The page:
From their whole remarkable back catalogue (which includes more than one personal favourite for me), 2009’s A Serious Man is the only Coen brothers’ film that I just couldn’t connect with, though I’d still rank it higher than Intolerable Cruelty. On the surface, Inside Llewyn Davis, the Coens’ latest effort, bears some resemblance to A Serious Man. Both are sixties-set period pieces centring on unfortunate male protagonists, filmed in washed-out colours. Inside Llewyn Davis is another of their more esoteric endeavours, but thankfully also feels accessible in a way that A Serious Man wasn’t. This is not entirely down to Inside Llewyn Davis being a musical, though that’s certainly a contributing factor.
Who is Llewyn Davis then? While loosely inspired by one, he wasn’t a real person, though probably could have been (he’s not actually a Welshman either). Set amongst the New York folk revival scene in 1961, Llewyn is a musician who’s practically homeless, scrounging off various friends for a couch to sleep on every night, while trying to make money performing his music. At every step of the way, Llewyn is struck down, either by rejection, his own poor judgement, or plain bad luck. Like many Coen characters, life is not kind to Llewyn Davis.
Now Llewyn himself is not too great of a person either mind you, his often quietly abrasive personality has resulted in him having very few friends, even his sister doesn’t want him around much, and he constantly sabotages himself will ill-thought, knee-jerk responses to the situations he finds himself in. Despite this, we are always able to sympathise with Llewyn, he’s more complicated than many ‘struggling artist’ characters have been, he doesn’t want to ‘sell-out’, but will take any gig he can for money, and the Coens avoid the route to make him a simplistic genius musician / terrible human being type. He’s got talent to be sure, but he’s no Mozart (Amadeus star F. Murray Abraham does briefly appear though), and one of his most immediately caustic outbursts can be attributed to a recent tragedy in his life.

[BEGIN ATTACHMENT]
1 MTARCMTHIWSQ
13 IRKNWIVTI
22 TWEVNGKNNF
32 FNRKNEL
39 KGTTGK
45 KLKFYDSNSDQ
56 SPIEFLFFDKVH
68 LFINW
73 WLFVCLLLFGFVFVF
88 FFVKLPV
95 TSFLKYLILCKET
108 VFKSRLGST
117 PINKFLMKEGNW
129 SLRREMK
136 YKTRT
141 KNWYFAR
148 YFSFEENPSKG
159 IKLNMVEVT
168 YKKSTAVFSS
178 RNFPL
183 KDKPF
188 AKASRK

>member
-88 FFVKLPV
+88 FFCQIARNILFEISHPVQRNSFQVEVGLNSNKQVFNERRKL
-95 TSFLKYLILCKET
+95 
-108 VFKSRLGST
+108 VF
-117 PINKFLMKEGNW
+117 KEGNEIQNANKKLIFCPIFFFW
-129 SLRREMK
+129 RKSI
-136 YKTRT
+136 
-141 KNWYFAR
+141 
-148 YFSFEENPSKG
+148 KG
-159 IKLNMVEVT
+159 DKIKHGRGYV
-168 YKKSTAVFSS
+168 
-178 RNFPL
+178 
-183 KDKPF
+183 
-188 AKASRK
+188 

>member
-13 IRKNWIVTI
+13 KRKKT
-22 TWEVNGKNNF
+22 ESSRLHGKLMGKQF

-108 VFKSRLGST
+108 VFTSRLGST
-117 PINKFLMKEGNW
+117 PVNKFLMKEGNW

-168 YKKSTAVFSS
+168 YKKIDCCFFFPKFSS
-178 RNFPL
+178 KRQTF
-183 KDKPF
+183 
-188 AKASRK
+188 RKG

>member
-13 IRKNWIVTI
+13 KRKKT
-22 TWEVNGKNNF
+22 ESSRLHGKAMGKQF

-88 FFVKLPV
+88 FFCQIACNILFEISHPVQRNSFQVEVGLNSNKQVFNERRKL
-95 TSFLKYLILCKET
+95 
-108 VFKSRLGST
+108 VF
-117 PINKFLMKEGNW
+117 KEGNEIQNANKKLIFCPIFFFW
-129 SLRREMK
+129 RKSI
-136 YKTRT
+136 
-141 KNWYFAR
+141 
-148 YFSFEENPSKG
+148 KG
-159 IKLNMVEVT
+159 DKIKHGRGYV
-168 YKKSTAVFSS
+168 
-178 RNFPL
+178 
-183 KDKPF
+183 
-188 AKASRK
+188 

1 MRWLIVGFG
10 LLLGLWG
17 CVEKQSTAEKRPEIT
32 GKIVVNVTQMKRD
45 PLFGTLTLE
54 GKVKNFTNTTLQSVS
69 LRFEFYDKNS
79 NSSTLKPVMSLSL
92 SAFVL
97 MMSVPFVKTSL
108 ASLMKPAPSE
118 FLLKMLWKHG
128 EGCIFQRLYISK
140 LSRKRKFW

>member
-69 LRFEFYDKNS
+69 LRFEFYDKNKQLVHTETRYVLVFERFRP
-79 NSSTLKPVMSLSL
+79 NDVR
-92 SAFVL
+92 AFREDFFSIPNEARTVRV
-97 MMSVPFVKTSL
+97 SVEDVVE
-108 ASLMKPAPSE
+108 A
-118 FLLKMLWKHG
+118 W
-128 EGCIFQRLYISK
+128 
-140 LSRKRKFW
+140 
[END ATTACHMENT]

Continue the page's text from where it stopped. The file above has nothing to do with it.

To inhabit the role of Llewyn, the Coens have found a perfect match in Drive star Oscar Issac, here really breaking out of supporting roles with a chance to demonstrate not only his ability to lead a film (he’s in practically every scene) but also his musicianship, with a several solo numbers. As expected the Coens also have a number of memorable supporting roles, mostly utilising new actors, with John Goodman being the only Coen regular to appear. Goodman plays the film’s most obviously comedic character, an arrogant jazz musician who eloquently disrespects anyone he deems below him, but even he has a darker side.
I tend to prefer the Coen’s more outright comedies, and this is definitely more of a drama, adopting a melancholic tone throughout, but is also peppered with sparks of humour. None of these ever feel at odds with the more weighty themes of the movie, and can even land big laughs, it contains the single greatest use of the word ‘scrotum’ in a film I can ever recall. Inside Llewyn Davis might not be as obviously quotable as some earlier Coen works, it still has many other memorable and significant pieces of dialogue (“he connects with people”).
Llewyn Davis’s journey is not too heavy on plot, at one point taking a long diversion only end up back where he started, but the film never feels meandering or unfocussed as it presents a portrait of Llewyn’s life. Everything that happens holds interest.
As for the songs themselves, the Coens have employed O, Brother Where Art Thou/The Big Lebowski soundtrack producer T-Bone Burnett to bring a number of traditional folk songs to new life. All of these are presented in full, often in long takes, and they work brilliantly. Though the film will hold more appeal if one already enjoys this type of folk music, Inside Llewyn Davis doesn’t require this. It’s not in any way an excuse to just showcase these songs either, every musical number has relevance, adding depth and understanding to the characters.
Inside Llewyn Davis is another unique and endlessly fascinating film from the Coen brothers, a musical character study steeped in symbolism. It has similarities to their more cryptic works, and will doubtless reveal more upon repeat viewings, but after just one is still a richly satisfying experience.